Google Knol – Google’s Play To Aggregate Knowledge Pages

Move over Wikipedia, Yahoo Answers, Mahalo, and Squidoo. Maybe. That’s because Google’s testing its own service to let people build a repository of knowledge. In fact, knowledge forms the core of the service’s name: Google Knol. Screenshot of Google Knol page (feel free to use this and those below, just link to this story, please) […]

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Move over Wikipedia,
Yahoo Answers,
Mahalo, and
. Maybe. That’s because Google’s testing its own service to
let people build a repository of knowledge. In fact, knowledge forms the core of
the service’s name: Google Knol.

071213 Knol
Screenshot of Google Knol page (feel free to use this and
those below, just link to
this story, please)

Google Knol is designed to allow anyone to create a page on any topic, which
others can comment on, rate, and contribute to if the primary author allows. The
service is in a private test beta. You can’t apply to be part of it, nor can the
pubic see the pages that have been made. Google also stressed to me that what’s
shown in the screenshots it provided might change and that the service might not
launch at all.

NOTE: Knol has launched since this article was written. See Google’s Knol Launches: Like Wikipedia, With Moderation

As said, the service gets its name from the word "knowledge." A "knol" is a
new term that Google has coined to stand for a unit of knowledge, and they’re
also using that word as the name for pages within the service and the service

Knol pages will be hosted by Google. Authors will have the option to enable
Google ads and share in revenue. The pages will be made available to be found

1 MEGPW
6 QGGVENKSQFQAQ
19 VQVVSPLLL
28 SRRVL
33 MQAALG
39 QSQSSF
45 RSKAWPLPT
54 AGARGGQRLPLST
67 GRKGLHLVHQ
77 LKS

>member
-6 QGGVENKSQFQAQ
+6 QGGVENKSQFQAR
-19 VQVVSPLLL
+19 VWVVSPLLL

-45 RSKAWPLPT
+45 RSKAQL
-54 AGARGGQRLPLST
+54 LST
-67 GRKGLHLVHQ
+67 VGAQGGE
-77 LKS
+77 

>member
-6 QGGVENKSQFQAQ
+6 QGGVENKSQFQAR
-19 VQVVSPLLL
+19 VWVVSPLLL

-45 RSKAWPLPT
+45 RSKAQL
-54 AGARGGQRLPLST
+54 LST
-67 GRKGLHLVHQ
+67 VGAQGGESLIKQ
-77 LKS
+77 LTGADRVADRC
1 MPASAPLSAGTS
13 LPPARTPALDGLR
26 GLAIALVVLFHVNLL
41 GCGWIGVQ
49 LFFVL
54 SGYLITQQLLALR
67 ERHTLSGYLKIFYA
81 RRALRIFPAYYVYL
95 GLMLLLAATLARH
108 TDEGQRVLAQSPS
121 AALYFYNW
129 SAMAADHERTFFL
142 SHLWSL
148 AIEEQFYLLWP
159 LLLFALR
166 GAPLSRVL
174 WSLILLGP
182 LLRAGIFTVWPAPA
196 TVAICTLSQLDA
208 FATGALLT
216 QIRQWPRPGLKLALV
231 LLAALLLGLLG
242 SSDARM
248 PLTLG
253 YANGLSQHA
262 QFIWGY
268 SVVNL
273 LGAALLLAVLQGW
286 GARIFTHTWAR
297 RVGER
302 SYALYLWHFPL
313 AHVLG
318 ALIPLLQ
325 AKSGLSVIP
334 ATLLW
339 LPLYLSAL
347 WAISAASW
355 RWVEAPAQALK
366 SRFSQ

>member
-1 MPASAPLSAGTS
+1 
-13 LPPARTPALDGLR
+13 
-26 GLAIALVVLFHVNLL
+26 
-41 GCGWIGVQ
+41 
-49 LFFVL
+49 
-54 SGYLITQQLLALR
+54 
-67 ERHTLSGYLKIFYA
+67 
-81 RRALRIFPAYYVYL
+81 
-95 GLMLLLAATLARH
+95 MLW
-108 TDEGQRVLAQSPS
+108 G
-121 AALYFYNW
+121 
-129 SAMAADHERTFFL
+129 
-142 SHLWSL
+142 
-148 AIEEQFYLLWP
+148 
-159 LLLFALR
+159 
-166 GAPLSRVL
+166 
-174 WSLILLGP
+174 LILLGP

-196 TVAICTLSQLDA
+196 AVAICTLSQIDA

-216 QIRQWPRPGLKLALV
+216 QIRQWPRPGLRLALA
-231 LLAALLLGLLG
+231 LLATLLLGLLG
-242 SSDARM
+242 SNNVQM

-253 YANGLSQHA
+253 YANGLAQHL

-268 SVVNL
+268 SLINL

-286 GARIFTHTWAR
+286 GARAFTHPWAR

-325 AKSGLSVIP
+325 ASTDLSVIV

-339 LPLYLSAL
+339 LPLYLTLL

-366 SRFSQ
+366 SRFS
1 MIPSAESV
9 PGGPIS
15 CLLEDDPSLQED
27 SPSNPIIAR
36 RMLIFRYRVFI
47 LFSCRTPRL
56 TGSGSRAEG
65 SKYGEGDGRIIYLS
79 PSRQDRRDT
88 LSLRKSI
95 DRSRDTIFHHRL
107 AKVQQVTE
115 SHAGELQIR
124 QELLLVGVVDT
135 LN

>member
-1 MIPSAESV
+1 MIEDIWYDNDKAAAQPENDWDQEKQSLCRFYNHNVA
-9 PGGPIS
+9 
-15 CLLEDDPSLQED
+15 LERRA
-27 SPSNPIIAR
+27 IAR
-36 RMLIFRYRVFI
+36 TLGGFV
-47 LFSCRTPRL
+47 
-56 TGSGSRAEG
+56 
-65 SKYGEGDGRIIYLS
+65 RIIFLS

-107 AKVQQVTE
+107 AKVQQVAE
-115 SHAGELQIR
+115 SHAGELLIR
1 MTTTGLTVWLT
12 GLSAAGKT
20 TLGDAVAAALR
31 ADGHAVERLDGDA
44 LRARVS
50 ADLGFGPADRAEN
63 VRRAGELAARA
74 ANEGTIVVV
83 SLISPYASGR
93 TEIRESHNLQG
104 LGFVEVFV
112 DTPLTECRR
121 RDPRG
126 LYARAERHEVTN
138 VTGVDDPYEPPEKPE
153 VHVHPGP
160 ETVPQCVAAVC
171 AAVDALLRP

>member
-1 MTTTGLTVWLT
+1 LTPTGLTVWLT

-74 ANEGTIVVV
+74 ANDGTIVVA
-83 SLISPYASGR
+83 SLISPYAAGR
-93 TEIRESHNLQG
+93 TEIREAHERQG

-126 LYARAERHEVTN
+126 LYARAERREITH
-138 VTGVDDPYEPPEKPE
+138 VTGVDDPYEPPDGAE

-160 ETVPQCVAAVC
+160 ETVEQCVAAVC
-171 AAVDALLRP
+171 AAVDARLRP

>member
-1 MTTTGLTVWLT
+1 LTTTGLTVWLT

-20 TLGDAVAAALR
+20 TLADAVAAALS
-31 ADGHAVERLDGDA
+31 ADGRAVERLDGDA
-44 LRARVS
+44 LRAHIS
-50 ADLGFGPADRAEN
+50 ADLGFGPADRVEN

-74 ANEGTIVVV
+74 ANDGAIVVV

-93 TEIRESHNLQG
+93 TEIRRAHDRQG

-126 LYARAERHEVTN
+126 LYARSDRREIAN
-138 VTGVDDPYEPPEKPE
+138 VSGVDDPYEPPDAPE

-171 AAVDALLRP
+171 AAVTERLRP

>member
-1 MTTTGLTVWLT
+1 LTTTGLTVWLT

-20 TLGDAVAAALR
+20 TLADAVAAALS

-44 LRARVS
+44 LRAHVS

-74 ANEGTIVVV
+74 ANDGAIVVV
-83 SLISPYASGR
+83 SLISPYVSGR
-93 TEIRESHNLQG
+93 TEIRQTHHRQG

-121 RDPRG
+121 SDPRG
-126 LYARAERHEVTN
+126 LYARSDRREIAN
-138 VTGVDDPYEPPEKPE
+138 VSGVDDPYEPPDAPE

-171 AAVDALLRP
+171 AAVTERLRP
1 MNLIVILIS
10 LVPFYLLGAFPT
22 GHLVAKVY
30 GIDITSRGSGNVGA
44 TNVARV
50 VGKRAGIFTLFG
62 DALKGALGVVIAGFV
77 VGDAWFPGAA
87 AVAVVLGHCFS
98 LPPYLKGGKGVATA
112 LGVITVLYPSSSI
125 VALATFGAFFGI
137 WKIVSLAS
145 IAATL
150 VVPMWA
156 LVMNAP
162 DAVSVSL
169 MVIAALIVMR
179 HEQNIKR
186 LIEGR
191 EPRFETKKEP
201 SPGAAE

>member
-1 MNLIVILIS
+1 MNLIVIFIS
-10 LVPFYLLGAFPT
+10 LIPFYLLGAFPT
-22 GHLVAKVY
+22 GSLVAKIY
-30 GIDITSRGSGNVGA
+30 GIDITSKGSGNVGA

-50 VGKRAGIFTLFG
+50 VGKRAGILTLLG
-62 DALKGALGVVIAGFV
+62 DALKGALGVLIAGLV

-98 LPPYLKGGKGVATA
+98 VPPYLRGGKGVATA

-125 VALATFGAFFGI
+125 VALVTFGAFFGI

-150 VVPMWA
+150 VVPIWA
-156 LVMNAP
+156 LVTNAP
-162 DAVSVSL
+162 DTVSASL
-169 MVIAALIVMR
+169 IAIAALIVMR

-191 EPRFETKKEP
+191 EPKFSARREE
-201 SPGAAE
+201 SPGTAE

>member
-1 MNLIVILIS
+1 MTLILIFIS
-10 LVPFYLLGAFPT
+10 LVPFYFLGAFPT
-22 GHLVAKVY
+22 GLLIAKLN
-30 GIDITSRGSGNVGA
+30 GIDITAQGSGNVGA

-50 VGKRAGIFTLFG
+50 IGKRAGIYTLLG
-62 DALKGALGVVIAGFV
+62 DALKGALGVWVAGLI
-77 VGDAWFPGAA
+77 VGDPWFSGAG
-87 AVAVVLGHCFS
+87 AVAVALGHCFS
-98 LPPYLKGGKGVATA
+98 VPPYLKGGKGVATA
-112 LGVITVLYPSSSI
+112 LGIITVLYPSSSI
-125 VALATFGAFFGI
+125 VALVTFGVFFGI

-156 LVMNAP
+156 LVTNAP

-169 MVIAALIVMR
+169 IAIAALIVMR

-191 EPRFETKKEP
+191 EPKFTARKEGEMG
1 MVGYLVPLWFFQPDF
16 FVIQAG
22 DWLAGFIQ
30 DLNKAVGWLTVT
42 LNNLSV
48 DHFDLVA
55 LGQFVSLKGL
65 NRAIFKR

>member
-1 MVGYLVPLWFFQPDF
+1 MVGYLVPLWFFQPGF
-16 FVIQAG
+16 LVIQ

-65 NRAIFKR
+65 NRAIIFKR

through a Knol-specific search as well as through Google itself or via other
search engines, as they won’t be blocked from spiders. It’s likely the service
will be found at or some similar standalone address, if it
indeed finally launches. As said, a launch might not happen at all — there’s
certainly no set date.

Why do Knol? Google vice president of engineering, Udi Manber, who heads the
project, told me that is designed to help people put knowledge on the web that
doesn’t currently exist, which in turn should make search better, since there
will be better information out there.

Of course, Google already offers other content creation tools, such as
Blogger and
Google Page Creator. In addition, there
are non-Google tools people already use to publish content, not to mention
collaborative tools such as those I named at the opening of this article. Why
yet another tool?

Manber said that Knol has a special focus on authors and a collection of tools
that Google thinks is unique, and which in turn should encourage both content
creation and readership.

"Knol is all about the authors," he said. "We believe that knowing who wrote
a knol will significantly help users make better use of web content."

Somehow, I suspect Seth Godin over at Squidoo isn’t going to be buying the
uniqueness argument. At least on the face of the screenshots (the one above is a
page authored by Manber’s wife, who is testing the system), Squidoo offers
pages featuring authors prominently, which also allow ratings and some

Speaking of Squidoo leads to another issue. Back in July, Squidoo found
spammers has caused the site itself to
take a hit in Google
rankings. For Google to offer a similar service seems an invitation to disaster.
Won’t spammers overrun it, in the same way that many feel spammers have overrun
Google-owned Blogger? Doesn’t that introduce yet more crud to ironically pollute
Google’s own search results?

Manber said he expect spammers will end up in the system but that Google has
already found ways to defeat them with Blogger and will take similar actions, if
needed, with Knol. I’d agree, Blogger spam showing up in Google has gotten much
better over the past few months. However, I don’t think I’d say the problem is
defeated — and even if Google manages to wipe it out, it’s still potentially
out there messing up other search engines.

This is not to say that all of Knol will be spam. Indeed, it’s likely that
the prominence of having content within a Google-hosted service may attract some
outstanding authors. Manber certainly expect this, saying that he hopes content
is created that will be so good that Google itself will rank it tops in

That leads to another problem. Is this Google going a step too far? Google